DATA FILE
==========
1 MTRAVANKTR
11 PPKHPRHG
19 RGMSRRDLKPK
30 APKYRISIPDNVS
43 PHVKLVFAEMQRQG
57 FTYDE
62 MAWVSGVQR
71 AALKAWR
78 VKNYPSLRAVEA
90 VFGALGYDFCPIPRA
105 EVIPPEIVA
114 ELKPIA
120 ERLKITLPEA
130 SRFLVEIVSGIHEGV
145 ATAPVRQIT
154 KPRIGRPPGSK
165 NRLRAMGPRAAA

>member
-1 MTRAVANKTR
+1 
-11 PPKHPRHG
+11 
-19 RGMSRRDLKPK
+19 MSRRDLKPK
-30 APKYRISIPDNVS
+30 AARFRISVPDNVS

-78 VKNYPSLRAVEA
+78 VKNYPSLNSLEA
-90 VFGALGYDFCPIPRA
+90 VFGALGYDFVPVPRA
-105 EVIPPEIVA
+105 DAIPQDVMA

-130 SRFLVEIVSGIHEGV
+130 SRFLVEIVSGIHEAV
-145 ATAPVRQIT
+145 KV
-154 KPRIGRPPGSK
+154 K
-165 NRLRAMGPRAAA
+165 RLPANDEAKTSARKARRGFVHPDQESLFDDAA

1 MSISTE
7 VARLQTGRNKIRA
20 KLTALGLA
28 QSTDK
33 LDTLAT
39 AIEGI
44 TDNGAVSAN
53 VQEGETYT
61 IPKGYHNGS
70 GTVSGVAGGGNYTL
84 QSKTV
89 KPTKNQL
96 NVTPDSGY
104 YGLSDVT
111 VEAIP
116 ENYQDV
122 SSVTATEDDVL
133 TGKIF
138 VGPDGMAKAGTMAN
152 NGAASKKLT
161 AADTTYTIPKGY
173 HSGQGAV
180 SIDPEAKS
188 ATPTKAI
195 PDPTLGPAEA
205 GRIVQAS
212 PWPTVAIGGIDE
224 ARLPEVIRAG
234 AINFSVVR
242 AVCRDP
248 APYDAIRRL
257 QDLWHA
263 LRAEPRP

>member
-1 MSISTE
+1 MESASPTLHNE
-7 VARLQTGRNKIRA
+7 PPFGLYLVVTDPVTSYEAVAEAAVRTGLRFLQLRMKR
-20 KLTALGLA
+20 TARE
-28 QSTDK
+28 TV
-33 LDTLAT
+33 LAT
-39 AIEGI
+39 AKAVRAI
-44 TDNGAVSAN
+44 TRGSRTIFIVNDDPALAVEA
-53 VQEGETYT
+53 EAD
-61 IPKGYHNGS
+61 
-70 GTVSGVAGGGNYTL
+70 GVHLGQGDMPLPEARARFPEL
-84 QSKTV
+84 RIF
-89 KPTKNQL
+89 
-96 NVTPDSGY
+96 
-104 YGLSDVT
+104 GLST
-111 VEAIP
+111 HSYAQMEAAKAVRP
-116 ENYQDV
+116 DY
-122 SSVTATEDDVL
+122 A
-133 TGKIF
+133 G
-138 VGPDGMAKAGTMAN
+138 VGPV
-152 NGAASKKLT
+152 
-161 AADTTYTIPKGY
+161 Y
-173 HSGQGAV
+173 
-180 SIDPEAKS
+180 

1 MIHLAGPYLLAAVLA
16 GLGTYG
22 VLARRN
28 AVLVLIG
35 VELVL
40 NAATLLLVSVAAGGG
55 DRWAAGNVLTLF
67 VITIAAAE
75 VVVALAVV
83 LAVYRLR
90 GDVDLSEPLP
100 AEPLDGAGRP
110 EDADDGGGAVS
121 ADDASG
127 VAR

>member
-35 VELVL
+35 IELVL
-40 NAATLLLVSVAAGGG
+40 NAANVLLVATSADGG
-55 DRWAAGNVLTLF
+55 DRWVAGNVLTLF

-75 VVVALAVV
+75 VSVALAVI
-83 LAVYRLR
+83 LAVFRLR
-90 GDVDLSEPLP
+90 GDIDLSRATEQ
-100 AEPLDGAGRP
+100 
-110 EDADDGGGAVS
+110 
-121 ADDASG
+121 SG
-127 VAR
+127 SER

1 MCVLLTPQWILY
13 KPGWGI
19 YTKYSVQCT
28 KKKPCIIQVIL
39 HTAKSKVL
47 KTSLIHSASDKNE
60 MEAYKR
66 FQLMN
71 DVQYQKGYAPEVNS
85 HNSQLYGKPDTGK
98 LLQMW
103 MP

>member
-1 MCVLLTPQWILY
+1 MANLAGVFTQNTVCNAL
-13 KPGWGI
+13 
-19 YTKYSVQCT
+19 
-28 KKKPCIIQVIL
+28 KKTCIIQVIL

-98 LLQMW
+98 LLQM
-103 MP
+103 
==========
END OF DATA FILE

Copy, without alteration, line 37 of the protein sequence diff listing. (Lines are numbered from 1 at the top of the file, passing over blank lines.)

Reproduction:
-154 KPRIGRPPGSK